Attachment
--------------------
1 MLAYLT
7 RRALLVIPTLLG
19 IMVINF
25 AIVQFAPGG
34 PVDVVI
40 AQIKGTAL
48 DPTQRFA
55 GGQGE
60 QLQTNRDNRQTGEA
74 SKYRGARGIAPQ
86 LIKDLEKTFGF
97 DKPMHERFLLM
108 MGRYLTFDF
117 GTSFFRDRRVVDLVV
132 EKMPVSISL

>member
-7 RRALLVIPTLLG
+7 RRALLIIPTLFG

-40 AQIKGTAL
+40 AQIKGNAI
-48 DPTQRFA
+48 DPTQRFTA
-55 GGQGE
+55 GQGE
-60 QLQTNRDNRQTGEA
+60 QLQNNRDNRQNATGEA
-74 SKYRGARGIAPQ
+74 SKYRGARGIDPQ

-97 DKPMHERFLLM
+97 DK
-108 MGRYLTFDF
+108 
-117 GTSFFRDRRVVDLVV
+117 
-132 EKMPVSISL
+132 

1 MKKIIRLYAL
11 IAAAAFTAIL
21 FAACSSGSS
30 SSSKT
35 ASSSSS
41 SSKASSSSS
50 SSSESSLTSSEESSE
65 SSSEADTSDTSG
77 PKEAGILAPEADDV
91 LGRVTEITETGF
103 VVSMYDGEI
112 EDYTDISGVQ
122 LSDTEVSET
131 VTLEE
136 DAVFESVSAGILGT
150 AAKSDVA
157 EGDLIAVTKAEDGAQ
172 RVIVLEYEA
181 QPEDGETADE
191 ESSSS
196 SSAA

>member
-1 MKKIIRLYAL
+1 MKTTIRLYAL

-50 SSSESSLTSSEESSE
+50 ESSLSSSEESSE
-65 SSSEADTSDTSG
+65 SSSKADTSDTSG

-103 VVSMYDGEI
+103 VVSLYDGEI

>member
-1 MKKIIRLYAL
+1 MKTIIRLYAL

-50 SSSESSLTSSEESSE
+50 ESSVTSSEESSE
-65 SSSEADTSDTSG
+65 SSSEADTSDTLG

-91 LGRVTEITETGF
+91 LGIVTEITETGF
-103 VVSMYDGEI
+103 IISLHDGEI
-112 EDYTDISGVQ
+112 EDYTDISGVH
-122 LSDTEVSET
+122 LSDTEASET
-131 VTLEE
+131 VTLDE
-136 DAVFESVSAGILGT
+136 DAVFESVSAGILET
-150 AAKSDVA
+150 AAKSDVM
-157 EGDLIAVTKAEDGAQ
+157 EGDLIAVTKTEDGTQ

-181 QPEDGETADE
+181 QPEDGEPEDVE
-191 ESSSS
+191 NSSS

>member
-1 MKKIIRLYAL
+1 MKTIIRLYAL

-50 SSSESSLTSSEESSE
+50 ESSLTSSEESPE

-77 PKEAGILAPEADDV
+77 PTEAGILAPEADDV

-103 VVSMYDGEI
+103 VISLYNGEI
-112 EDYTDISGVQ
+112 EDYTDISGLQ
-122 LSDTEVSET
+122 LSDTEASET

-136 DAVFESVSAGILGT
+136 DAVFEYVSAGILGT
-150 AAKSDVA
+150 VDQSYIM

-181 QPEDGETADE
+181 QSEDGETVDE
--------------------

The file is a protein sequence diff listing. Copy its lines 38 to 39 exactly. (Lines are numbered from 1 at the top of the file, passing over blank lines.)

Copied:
11 IAAAAFTAIL
21 FAACSSGSS